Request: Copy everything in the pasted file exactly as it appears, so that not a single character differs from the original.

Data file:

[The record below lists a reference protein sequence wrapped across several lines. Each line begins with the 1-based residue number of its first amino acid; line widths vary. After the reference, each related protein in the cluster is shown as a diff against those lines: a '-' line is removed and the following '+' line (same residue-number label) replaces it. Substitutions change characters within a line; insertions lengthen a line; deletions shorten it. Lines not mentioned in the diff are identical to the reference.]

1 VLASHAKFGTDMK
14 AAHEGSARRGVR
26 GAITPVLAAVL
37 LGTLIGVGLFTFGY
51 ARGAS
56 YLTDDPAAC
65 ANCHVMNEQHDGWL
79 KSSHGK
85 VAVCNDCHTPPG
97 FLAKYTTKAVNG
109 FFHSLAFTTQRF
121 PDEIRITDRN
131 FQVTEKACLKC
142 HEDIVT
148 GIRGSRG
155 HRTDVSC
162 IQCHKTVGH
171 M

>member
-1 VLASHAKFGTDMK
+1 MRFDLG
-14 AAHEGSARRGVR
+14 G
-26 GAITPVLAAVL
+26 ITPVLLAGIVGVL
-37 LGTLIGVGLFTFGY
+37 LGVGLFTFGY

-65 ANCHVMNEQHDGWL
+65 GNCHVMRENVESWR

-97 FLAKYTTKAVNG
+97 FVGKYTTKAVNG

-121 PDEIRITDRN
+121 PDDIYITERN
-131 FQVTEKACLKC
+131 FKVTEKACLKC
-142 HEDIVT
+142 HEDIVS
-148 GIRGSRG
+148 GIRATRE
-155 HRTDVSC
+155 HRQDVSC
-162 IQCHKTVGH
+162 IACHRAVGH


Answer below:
[The record below lists a reference protein sequence wrapped across several lines. Each line begins with the 1-based residue number of its first amino acid; line widths vary. After the reference, each related protein in the cluster is shown as a diff against those lines: a '-' line is removed and the following '+' line (same residue-number label) replaces it. Substitutions change characters within a line; insertions lengthen a line; deletions shorten it. Lines not mentioned in the diff are identical to the reference.]

1 VLASHAKFGTDMK
14 AAHEGSARRGVR
26 GAITPVLAAVL
37 LGTLIGVGLFTFGY
51 ARGAS
56 YLTDDPAAC
65 ANCHVMNEQHDGWL
79 KSSHGK
85 VAVCNDCHTPPG
97 FLAKYTTKAVNG
109 FFHSLAFTTQRF
121 PDEIRITDRN
131 FQVTEKACLKC
142 HEDIVT
148 GIRGSRG
155 HRTDVSC
162 IQCHKTVGH
171 M

>member
-1 VLASHAKFGTDMK
+1 MRFDLG
-14 AAHEGSARRGVR
+14 G
-26 GAITPVLAAVL
+26 ITPVLLAGIVGVL
-37 LGTLIGVGLFTFGY
+37 LGVGLFTFGY

-65 ANCHVMNEQHDGWL
+65 GNCHVMRENVESWR

-97 FLAKYTTKAVNG
+97 FVGKYTTKAVNG

-121 PDEIRITDRN
+121 PDDIYITERN
-131 FQVTEKACLKC
+131 FKVTEKACLKC
-142 HEDIVT
+142 HEDIVS
-148 GIRGSRG
+148 GIRATRE
-155 HRTDVSC
+155 HRQDVSC
-162 IQCHKTVGH
+162 IACHRAVGH